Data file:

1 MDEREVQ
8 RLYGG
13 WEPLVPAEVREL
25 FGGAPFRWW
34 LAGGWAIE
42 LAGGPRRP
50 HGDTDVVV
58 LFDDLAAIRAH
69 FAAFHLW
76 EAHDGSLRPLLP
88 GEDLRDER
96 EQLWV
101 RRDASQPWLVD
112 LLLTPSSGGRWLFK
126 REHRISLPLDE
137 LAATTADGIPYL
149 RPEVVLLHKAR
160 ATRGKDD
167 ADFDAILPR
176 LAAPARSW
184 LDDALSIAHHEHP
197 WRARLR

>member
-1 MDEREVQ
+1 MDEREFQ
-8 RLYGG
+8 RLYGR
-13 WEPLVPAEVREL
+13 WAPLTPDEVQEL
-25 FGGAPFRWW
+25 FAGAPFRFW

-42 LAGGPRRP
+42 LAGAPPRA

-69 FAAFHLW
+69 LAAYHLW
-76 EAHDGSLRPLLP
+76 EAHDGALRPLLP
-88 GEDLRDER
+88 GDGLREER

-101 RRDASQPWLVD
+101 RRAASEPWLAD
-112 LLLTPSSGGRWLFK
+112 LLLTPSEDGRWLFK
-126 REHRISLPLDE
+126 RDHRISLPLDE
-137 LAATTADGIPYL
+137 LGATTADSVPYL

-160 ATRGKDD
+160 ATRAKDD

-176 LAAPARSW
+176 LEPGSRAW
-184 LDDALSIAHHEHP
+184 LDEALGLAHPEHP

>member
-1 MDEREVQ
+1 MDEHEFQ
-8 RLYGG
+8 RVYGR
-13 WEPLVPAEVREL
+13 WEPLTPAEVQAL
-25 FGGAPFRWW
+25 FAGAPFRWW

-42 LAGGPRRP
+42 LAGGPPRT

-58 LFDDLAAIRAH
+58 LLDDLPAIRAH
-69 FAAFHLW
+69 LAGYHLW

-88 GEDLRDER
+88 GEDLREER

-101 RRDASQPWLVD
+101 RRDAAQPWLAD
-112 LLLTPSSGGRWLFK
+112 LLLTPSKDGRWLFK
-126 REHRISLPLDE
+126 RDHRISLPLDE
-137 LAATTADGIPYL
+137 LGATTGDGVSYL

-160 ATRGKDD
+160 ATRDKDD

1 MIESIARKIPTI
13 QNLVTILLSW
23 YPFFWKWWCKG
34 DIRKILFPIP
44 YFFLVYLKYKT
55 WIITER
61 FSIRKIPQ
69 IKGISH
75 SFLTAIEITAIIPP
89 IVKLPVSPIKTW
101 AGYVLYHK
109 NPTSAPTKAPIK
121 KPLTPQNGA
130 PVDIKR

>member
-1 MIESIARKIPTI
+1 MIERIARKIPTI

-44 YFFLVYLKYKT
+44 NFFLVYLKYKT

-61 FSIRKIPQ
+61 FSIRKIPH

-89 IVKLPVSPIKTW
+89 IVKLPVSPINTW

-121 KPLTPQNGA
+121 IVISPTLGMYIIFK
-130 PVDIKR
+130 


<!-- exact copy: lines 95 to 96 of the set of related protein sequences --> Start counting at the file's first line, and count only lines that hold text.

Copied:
>member
-1 MIESIARKIPTI